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Image by Suvi Honkanen

My Story

Hi, I'm Tara. I live in Surrey in the UK with my husband, John, and our dog Rosie.  ​I have a rare genetic disease called Cowden syndrome. It means you're more highly prone to cancer, so I've had a lot of preventative surgeries. I have yearly check-ups with doctors to keep an eye on everything. Due to this, I'm more aware of my body, and it's why I knew something was wrong.


​In February 2022, at age 34, I was playing Mario Kart and suddenly had double vision. I wear glasses and put this down to not having had an eye test since before Covid. The first optician thought I needed two pairs of glasses, one for distance and one for reading. I wasn't entirely convinced by this, so I saw another optician who suggested I have an MRI. As part of the monitoring, I have an MRI every year and coincidentally had one booked for two days later, by which time I was also noticing a numb left arm. My neurologist is based in Oxford. The MRI showed a slight bleed in the pons (which influences eyesight), and he told me it would heal within a few weeks. He didn't seem concerned about my arm. I was given a prism for my glasses, and I went home thinking that everything would be ok. My vision did gradually improve. 

We were due to go on a family holiday to Disneyland Paris for the first May bank holiday. A few days before, everyone came down with norovirus but got better quickly. The morning we were due to travel, I felt horrendous; I was dizzy and extremely nauseous (following my double vision, which had begun to return the day before.) At the time, I thought this was karma for being smug that I didn't get norovirus like the others! After two and a half days of being very poorly in the hotel, I got the Eurostar back to London. Having given my neurologist advance notice that my symptoms from February were back and way worse than before, I went to see him the next day. I was admitted to hospital, and this is where my memory goes blank until the middle of August. I'm glad I don't have memories of ICU, but weird hallucinations from that time have unfortunately remained!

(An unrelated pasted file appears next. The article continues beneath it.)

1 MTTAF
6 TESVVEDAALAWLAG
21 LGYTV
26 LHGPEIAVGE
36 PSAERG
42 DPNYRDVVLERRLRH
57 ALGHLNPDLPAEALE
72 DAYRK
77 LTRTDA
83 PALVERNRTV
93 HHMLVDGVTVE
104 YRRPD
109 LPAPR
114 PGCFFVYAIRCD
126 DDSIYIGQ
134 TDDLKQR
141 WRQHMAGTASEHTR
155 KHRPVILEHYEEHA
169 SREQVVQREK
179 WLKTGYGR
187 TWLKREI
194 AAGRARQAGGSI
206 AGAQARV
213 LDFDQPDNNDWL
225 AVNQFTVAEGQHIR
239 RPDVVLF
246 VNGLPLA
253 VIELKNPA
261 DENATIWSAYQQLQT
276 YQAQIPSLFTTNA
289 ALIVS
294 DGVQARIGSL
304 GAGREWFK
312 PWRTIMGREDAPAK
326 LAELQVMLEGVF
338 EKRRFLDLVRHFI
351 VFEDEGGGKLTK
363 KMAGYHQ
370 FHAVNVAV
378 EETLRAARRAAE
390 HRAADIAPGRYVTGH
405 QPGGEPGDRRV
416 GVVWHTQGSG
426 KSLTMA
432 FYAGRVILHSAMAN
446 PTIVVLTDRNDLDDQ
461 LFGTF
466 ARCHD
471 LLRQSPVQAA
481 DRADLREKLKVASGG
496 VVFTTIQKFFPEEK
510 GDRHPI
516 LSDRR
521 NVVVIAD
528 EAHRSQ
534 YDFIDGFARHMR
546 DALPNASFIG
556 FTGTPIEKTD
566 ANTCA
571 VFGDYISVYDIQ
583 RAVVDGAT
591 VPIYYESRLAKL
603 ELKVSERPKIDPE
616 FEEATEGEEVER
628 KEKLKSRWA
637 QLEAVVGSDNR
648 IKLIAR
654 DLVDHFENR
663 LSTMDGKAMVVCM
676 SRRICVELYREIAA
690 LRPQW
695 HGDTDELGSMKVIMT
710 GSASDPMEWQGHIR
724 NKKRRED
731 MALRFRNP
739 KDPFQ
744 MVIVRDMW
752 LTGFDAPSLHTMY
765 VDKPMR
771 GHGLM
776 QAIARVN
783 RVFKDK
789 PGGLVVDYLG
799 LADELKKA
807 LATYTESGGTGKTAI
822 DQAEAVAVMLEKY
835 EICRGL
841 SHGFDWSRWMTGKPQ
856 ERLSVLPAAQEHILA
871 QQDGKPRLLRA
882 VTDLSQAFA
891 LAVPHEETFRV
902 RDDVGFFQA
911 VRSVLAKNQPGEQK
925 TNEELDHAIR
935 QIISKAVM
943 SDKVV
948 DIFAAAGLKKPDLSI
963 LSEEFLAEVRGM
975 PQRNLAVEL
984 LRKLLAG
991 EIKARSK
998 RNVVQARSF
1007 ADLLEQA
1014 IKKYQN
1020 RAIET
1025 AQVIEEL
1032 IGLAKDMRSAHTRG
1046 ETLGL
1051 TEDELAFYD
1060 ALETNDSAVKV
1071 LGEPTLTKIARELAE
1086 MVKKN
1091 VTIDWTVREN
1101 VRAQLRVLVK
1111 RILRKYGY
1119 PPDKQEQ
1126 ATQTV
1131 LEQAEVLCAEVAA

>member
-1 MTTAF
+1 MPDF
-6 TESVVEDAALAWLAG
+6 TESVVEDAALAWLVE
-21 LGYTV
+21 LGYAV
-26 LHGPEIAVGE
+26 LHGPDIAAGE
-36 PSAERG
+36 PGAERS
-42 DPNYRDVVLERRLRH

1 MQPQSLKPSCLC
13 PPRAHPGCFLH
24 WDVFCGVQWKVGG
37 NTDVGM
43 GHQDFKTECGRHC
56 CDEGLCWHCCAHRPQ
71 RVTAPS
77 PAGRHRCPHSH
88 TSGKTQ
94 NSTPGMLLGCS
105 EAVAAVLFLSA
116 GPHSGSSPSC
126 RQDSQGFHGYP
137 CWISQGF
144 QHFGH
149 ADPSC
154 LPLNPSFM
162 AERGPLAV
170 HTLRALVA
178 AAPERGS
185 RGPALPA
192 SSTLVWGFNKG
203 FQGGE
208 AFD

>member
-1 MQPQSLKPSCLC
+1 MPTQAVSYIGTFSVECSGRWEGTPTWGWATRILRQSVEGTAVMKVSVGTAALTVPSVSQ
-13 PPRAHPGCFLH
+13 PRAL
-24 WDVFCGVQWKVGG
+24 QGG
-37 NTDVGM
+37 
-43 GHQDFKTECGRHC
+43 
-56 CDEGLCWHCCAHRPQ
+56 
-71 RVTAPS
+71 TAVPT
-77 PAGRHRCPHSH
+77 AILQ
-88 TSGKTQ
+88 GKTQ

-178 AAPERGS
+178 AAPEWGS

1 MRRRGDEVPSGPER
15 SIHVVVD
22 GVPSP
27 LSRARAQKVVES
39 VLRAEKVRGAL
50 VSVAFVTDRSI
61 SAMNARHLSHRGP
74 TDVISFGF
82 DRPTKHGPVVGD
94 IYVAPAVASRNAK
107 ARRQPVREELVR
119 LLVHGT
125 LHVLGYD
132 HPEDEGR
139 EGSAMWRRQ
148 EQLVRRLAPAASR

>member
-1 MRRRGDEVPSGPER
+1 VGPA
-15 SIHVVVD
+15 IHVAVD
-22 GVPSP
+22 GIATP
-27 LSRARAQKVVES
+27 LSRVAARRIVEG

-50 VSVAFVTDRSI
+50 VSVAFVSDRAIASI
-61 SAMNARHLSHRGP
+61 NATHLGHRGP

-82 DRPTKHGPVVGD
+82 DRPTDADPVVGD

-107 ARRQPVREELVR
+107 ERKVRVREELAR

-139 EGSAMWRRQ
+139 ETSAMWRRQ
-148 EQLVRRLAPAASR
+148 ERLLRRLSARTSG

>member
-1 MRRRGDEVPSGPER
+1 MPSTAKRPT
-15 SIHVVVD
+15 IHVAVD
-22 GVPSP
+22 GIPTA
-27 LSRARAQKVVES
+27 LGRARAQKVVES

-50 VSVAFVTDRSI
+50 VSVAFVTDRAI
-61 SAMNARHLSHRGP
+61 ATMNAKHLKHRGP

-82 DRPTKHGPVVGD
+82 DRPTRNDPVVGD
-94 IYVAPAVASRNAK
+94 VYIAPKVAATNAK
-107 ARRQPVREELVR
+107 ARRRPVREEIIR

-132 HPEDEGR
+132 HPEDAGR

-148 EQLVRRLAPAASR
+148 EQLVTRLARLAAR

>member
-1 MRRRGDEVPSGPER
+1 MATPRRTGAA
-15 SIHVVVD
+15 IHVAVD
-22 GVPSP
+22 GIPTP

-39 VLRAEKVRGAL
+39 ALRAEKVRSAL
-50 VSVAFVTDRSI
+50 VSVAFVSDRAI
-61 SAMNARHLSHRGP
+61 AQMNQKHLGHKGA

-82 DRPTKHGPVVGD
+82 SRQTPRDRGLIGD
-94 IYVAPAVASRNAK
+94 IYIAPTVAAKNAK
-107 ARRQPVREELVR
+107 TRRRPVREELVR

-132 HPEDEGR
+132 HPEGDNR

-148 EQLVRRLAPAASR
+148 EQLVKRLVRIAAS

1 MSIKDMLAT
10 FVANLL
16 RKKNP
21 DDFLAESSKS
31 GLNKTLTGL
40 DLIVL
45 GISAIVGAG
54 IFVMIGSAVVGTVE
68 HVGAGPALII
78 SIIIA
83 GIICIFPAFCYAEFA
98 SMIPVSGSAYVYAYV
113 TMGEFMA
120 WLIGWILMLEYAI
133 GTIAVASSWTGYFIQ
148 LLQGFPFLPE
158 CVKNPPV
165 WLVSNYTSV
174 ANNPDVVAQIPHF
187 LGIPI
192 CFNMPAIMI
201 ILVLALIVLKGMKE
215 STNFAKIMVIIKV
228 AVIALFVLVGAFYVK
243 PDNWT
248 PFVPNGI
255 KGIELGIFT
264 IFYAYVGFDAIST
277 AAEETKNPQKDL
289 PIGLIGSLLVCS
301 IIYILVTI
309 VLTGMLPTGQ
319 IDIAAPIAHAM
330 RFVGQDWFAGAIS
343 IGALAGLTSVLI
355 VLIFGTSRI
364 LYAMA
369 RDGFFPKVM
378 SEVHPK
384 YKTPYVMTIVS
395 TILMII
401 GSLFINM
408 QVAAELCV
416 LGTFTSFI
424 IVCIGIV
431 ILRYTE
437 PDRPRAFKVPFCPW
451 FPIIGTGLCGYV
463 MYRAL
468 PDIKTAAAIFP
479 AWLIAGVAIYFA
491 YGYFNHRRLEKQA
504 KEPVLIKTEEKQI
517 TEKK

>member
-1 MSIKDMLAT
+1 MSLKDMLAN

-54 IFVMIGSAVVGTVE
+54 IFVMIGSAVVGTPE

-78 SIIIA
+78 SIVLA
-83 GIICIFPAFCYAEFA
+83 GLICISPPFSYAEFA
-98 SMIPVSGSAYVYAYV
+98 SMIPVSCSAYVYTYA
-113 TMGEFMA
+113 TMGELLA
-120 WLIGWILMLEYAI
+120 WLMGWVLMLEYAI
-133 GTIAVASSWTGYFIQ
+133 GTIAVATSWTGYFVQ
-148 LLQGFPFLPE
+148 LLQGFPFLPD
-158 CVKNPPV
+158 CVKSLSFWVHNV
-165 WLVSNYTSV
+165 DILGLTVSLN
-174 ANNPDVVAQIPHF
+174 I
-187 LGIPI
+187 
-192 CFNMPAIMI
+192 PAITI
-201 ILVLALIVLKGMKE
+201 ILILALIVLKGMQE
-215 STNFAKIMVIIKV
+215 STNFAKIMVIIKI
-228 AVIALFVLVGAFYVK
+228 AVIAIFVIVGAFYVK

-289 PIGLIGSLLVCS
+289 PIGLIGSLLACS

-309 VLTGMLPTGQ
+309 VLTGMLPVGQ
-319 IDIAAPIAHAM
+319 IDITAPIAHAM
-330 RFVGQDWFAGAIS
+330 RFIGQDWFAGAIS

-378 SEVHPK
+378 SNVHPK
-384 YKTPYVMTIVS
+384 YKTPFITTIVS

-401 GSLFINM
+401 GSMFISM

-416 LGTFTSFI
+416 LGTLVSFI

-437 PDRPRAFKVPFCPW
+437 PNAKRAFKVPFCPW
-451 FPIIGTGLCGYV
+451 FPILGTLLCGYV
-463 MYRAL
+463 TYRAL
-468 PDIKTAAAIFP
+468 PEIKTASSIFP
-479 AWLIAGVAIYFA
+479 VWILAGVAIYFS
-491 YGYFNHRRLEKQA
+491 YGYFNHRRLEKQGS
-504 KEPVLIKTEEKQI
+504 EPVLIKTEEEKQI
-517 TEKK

I spent a month in intensive care in Oxford, where I lost the ability to swallow. I had a trach and nasal gastric tube inserted, both of which remained in place for six months and were eventually removed in rehab. I was transferred to The National Hospital for Neurology and Neurosurgery in London. I had surgery on a cavernoma, which had caused a massive bleed, filling the brainstem with blood, which resulted in a hemorrhagic stroke and disruption to all neurological functions. I spent another two months in intensive care and a further couple of weeks in a neurosurgery ward before eventually being transferred to rehab in mid-August.


In my case, the effects I have are that my pupils don't sit evenly, causing limited peripheral vision. I have restricted mobility and can generally walk on a familiar surface indoors without an aid and use a combination of my pole and my walker outside. When  I left rehab in December, I started doing community rehab. This is an ongoing process, and I'm adapting what I do as I progress.

For further updates, keep an eye on my blog!


If you have anything you'd like me to add to the site or products you think are worth trying, please get in touch!

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